The research, which asked more than 500 business owners, found that nearly a third (30 per cent) see financial wellbeing amid the cost-of-living crisis as the biggest worry for their employees.
Work/life balance (29 per cent) and mental health (27 per cent) were also seen as big concerns for workers.
Tom Shave, partner at Evelyn Partners, said: “The findings from our research amongst business owners is concerning and underlines that the health of their employees’ personal finances should be recognised as a business risk.
“Absenteeism due to stress is a significant problem and a factor driving worrying levels of economic inactivity in the UK.
“Employees under financial stress are far more likely to suffer mental health problems such as anxiety, sleep deprivation and a low mood, something that could impact their concentration levels and relationships in the workplace, dampening productivity in the process.”
What do you see as the biggest worry/ies for your employees, if any?
Financial wellbeing amid 'cost of living crisis'
Flexible working accommodations such as working from home
Childcare during working hours
Training / mentorship
Lack of workplace diversity
No biggest worry/ies in particular
Other, please specify
The survey, conducted by Censuswide between April 28 and May 9, also found that these other factors came ahead of perceived worries over job security (24 per cent), childcare during working hours (22 per cent) and performance targets (17 per cent).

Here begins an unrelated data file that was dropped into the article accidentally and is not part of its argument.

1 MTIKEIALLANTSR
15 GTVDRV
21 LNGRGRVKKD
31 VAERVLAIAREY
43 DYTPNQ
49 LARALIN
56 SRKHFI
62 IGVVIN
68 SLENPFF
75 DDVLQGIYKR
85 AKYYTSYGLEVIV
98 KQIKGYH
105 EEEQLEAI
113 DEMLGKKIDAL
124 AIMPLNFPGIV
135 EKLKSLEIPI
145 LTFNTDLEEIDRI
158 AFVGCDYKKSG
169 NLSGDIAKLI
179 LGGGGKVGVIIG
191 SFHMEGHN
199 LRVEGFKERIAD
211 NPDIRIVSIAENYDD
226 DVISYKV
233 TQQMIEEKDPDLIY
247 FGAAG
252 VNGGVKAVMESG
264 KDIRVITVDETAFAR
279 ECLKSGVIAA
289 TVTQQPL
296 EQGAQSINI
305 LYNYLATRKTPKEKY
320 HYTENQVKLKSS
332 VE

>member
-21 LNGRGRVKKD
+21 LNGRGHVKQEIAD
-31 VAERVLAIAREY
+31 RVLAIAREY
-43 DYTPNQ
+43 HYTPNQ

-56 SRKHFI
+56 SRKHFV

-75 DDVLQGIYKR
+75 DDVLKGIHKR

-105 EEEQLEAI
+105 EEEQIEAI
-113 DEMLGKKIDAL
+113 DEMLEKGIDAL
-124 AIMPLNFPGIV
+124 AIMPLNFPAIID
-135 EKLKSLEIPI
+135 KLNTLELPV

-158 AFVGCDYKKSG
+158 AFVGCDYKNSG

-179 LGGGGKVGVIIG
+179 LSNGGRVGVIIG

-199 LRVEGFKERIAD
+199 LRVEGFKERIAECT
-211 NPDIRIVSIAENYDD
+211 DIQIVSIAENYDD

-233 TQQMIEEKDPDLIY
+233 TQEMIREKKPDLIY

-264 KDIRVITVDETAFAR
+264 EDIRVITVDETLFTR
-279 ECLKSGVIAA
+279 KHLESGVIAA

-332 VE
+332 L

Shave said: “Positively, many employers have become increasingly attuned to the physical and mental wellbeing of their employees in recent years, a consideration that accelerated enormously during the pandemic when staff were required to work from home or put on furlough.
“In an effort to attract and retain the best workers, businesses are putting more and more effort and resources into the non-remuneration aspects of the packages they offer to existing and prospective employees.”
He explained that facilities aimed at employees’ mental and physical well-being are increasingly widespread offerings, on top of pensions and other benefits, and flexibility over working patterns.
“Given the well-established link between money worries and stress, we believe that financial wellbeing should be considered as a core component of the benefits offered to staff,” he said.
This comes as Evelyn Partners announced the launch of a new employee financial wellbeing service for organisations to help their staff manage their money more effectively now and over the long term.
“Our new offering provides organisations with a comprehensive service to improve engagement with their employees at all levels of the organisation and help them gain more confidence about their financial futures,” he said.
“We believe the service will help organisations attract and retain the best talent, boosting productivity and focus, and lead to better financial outcomes for their staff.”